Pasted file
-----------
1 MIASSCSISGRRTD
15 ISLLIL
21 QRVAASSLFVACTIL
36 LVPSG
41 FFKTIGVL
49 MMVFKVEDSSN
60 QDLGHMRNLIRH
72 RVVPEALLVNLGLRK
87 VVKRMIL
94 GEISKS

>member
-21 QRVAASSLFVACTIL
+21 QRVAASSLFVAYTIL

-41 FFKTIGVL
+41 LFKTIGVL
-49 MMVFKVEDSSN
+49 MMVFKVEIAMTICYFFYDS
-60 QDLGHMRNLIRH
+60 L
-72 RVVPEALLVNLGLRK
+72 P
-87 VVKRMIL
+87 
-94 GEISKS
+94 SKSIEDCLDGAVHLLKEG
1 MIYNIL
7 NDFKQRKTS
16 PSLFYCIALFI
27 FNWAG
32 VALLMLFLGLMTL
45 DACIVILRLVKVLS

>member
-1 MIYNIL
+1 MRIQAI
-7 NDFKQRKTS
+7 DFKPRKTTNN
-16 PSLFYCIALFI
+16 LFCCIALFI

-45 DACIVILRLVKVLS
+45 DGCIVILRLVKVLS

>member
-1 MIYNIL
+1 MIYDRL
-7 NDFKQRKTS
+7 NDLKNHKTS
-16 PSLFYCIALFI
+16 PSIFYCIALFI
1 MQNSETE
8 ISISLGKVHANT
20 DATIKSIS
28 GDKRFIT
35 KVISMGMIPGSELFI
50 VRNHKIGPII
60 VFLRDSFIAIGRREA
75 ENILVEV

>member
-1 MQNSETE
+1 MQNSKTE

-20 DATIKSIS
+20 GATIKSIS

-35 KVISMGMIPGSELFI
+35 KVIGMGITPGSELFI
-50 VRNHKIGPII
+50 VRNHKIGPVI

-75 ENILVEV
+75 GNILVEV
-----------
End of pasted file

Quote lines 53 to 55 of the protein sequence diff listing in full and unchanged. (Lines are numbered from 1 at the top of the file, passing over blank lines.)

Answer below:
50 VRNHKIGPII
60 VFLRDSFIAIGRREA
75 ENILVEV